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Beginners Guide To Atomic Swaps

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Introduction

One of the features of cryptocurrencies is that they are decentralized. However, in reality, it is not completely decentralized. For the buying and selling of cryptocurrencies, the most popular option is to use a centralized exchange. Hence, adding an element of centralization in them.

Though this seems to be the best way to exchange cryptocurrencies, there are other better ways as well. This is because centralized exchanges sometimes possess big problems. There have cases where new exchanges have been hacked, which has caused losses for exchange and their clients. Moreover, the common issue with all exchanges is high withdrawal and trade fees. So, trading cryptos turns out to be expensive for clients with small capital.

Thus, the irony here is that cryptos that are known to be a peer-to-peer payment system requires users to go to a third party to exchange the coins. However, crypto analysts have taken this concern as a priority and have been able to come with something called “Atomic Swap.”

What is an Atomic Swap?

Atomic swaps are a solution to the above-discussed problem. Atomic Swap is a peer-to-peer exchange of cryptocurrency without the involvement of a middleman. If you are wondering what “atomic” means, it is a terminology used in computer science, meaning something would either completely happen or completely not.

Understanding Atomic Swaps

The main goal is to send someone cryptocurrency without the involvement of a third party. Let’s understand how the atomic swap makes this possible, with an example.

Assume Ron wants to send 1 Ether in exchange for 0.02 Bitcoins from Lisa. In atomic swap terms, we say that Ron has 1 ETH and wants to swap with Lisa for 0.02 BTC.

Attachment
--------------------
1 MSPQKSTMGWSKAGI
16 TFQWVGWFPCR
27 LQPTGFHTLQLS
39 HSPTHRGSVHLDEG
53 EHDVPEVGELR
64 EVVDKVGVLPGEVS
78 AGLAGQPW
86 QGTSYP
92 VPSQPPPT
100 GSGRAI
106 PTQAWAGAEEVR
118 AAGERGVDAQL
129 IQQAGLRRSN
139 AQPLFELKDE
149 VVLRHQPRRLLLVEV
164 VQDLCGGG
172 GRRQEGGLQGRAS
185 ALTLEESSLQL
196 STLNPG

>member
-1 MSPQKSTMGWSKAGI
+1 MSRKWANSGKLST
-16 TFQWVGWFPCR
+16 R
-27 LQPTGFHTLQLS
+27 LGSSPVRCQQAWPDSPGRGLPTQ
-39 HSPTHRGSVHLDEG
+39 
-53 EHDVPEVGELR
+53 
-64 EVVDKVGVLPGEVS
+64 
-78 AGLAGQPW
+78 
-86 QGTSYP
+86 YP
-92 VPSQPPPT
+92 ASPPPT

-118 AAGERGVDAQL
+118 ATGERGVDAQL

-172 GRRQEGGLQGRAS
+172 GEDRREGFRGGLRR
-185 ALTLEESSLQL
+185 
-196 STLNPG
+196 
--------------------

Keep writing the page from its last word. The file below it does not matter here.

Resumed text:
The key ingredient here is to create a smart contract called a hashlock. You may relate this to a container where the money is placed and is locked with a secret password.

How is the Hashlock made?

The hashlock, which is a smart contract that remains locked until the key is revealed, is made by Ron.

The hashlock is made using the following steps:

  1. A big random number is picked. It is called the primate. This is nothing but a secret password.
  2. This number is used to create another number called the A smart contract is created to send Lisa 1 ETH, locked with a hashlock created by him. This coin is accessible only when Lisa is able to figure out the preimage to the hash.

Note that calculating the hash from the preimage is easy, but determining the preimage from the hash is extremely challenging. In other words, Lisa cannot unlock the coins until she gets the preimage from Ron himself.

Role of Lisa

Now Lisa checks if she has received coins from Ron. This can be easily verified by checking on the public blockchain. After verification, Lisa creates a smart contract for 0.02 BTC with the same hash used by Ron.

Unlocking the coins

Now when Ron goes on to unlock the coins sent by Lisa, he uses the preimage he had created. But, in doing so, the preimage is recorded on the blockchain and becomes public information. Hence, Lisa can now use that preimage to unlock the coins sent by Ron.

Therefore, this completes the transaction without the involvement of a middleman.

This is a solution to the problem that exists in crypto exchanges. Since most users are still into exchanges, the idea of atomic swaps must be inculcated into exchanges and make them truly decentralized.

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